Third Preferred Embodiment
Next, a vibrating gyroscope 31 according to a third preferred embodiment of the present invention will be described. FIG. 6A is the plan view of the vibrating gyroscope 31. FIG. 6B is the cross-sectional view of the vibrating gyroscope 31 at a position illustrated by B-B′ within FIG. 6A.
In the outer side of the vibrator 1, the vibrating gyroscope 31 includes a support frame 32 supporting the corner portions 6A to 6D in the vibrator 1 illustrated in the first preferred embodiment. The support frame 32 is a supporting portion. The support frame 32 includes an upper frame portion 33A, an SiO2 film 33B, and a lower frame portion 33C. The upper frame portion 33A is arranged to be integrated with the vibrator 1. The SiO2 film 33B is provided in the bottom surface of the upper frame portion 33A. The lower frame portion 33C includes a silicon substrate having a rectangular frame shape, and is provided in the bottom surface of the SiO2 film 33B. In addition, the vibrating gyroscope 31 includes ground electrodes 34A to 34D, driving electrodes 35A and 35B, and detection electrodes 36A to 36D. The ground electrodes 34B and 34C are provided in place of the ground electrode 14A illustrated in the first preferred embodiment. The ground electrodes 34A and 34D are provided in place of the ground electrode 14B illustrated in the first preferred embodiment. The driving electrode 35A is provided in place of the driving electrodes 15A and 15D illustrated in the first preferred embodiment. The driving electrode 35B is provided in place of the driving electrodes 15B and 15C illustrated in the first preferred embodiment. The detection electrodes 36A to 36D are provided in place of the detection electrodes 16A to 16D illustrated in the first preferred embodiment. The external-connection pads of the ground electrodes 34A to 34D, the driving electrodes 35A and 35B, and the detection electrodes 36A to 36D are provided in the support frame 32.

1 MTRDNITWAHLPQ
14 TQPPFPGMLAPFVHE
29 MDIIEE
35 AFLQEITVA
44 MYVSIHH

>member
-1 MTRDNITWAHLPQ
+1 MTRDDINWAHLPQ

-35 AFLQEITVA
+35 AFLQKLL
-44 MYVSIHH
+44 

In the case of such a configuration, by providing, in the support frame 32, the external-connection pads of the ground electrodes 34A to 34D, the driving electrodes 35A and 35B, and the detection electrodes 36A to 36D, wiring due to wire bonding or the like becomes easy. In addition, the external-connection pads are provided in the support frame 32 not vibrating, and hence, it is possible to prevent the vibration of the vibrator 1 from being disturbed by a bonding wire or prevent a vibration from leaking through the bonding wire. In addition, it is possible to manufacture the vibrating gyroscope 31 using a SOI (Silicon On Insulator) substrate. The SOI substrate is a substrate in which the single crystal structure of silicon in provided in both surfaces of the SiO2 film.
When the SOI substrate is used in the vibrating gyroscope 31, it is desirable that the vibrator 1 and the upper frame portion 33A are formed by performing, from the upper surface side of the SOI substrate, etching where the SiO2 film is an etching stop layer and the lower frame portion 33C is formed by performing, from the bottom surface side of the SOI substrate, etching where the SiO2 film is an etching stop layer, for example. By manufacturing the vibrating gyroscope 31 using the SOI substrate in this way, it is possible to achieve the stability of the supply of members, qualitative improvement, the reduction of a manufacturing cost, and so forth.